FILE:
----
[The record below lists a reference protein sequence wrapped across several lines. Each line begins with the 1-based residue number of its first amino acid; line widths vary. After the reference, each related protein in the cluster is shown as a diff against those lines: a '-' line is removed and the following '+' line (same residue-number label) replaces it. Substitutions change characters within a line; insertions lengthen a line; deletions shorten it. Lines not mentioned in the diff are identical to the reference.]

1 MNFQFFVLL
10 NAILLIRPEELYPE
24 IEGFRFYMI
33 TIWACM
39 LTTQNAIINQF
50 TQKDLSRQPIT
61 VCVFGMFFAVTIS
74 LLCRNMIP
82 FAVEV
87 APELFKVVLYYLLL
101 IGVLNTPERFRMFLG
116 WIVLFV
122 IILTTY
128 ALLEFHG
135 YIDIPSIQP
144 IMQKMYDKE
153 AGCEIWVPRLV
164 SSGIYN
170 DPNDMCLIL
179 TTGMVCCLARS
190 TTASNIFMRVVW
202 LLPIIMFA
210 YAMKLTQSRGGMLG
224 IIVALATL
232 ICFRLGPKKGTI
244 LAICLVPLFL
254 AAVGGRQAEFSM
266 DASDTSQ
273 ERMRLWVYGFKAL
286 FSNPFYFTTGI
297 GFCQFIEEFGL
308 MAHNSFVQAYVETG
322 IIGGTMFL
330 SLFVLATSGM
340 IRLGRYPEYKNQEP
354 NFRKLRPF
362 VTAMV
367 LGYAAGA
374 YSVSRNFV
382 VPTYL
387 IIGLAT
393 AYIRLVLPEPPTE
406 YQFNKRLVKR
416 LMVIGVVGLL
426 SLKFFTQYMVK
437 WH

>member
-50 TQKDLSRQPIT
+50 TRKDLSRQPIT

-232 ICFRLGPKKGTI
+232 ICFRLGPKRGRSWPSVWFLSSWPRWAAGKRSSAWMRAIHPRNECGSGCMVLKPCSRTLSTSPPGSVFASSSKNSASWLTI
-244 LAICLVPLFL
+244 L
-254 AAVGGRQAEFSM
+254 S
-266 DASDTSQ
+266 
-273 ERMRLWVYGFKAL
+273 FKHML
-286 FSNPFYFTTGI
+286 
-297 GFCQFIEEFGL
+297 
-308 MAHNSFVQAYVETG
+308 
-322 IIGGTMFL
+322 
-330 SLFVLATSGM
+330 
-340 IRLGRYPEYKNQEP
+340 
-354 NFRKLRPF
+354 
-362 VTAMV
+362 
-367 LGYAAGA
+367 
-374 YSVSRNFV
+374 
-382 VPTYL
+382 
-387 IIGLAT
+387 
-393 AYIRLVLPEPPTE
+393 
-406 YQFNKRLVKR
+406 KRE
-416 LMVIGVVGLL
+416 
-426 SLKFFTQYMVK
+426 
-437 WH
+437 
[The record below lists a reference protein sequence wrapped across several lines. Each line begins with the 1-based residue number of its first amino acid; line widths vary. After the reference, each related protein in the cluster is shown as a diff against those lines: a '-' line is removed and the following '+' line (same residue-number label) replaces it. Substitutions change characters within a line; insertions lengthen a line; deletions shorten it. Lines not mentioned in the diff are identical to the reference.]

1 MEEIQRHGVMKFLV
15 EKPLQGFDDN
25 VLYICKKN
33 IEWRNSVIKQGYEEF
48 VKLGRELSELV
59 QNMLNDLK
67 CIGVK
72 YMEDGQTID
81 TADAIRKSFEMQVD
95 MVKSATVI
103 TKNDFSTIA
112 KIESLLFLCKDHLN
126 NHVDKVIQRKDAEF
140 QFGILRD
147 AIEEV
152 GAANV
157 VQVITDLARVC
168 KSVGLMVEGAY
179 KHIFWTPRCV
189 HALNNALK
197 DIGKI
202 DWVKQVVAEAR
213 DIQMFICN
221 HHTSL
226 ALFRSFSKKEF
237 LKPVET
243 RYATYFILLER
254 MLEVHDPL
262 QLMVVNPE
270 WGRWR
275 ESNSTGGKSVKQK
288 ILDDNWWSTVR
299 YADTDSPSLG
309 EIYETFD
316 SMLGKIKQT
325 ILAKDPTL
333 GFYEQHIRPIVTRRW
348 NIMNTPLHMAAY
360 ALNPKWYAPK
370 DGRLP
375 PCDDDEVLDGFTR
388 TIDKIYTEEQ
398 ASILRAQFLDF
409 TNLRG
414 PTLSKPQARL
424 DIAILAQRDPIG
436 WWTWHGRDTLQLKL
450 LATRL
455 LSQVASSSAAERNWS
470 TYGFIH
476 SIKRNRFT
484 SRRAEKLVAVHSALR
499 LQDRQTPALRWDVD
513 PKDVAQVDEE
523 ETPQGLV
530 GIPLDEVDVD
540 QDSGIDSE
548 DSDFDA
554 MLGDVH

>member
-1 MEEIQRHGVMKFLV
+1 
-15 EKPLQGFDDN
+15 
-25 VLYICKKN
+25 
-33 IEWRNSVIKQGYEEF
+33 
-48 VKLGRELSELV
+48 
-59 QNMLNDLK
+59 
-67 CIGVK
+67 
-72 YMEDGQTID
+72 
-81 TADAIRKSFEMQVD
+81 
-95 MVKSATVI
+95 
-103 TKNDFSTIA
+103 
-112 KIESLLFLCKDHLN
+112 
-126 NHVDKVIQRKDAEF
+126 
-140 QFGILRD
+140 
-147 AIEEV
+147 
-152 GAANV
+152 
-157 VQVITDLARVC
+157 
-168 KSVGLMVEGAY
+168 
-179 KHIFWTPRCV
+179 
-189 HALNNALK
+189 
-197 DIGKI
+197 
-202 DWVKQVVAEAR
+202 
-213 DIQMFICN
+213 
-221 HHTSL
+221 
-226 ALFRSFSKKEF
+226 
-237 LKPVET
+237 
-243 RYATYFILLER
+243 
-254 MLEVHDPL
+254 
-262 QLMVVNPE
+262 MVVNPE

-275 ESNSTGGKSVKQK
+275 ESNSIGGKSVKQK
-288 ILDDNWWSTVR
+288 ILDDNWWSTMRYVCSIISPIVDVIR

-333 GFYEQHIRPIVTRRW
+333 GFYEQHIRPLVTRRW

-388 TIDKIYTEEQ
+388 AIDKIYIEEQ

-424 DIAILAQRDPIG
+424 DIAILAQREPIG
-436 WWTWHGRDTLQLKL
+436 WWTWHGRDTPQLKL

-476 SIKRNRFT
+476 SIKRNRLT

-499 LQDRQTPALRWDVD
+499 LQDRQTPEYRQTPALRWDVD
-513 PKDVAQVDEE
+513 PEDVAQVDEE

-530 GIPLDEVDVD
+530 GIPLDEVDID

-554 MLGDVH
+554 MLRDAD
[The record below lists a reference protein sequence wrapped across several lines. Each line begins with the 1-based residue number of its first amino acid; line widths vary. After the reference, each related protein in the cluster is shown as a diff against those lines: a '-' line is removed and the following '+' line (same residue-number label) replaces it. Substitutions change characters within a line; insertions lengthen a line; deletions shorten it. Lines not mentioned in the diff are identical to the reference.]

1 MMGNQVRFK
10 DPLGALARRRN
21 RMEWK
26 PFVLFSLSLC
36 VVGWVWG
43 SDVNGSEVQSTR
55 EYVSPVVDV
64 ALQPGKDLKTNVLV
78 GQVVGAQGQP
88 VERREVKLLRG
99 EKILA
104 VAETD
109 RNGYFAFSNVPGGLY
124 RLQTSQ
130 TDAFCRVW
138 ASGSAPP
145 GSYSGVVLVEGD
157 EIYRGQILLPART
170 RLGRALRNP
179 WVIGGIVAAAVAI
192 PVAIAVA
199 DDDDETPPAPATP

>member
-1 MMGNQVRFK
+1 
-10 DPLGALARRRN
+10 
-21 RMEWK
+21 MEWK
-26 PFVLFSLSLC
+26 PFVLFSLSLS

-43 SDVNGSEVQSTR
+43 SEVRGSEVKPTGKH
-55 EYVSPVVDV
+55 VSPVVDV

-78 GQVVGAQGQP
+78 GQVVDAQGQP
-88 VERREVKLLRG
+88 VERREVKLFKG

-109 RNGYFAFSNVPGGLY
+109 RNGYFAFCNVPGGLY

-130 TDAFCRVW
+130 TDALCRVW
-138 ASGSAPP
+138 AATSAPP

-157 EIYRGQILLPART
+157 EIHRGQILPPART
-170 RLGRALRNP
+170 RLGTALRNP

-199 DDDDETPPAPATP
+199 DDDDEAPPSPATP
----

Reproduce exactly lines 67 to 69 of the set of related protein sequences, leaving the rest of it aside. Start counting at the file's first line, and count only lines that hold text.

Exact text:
-322 IIGGTMFL
+322 
-330 SLFVLATSGM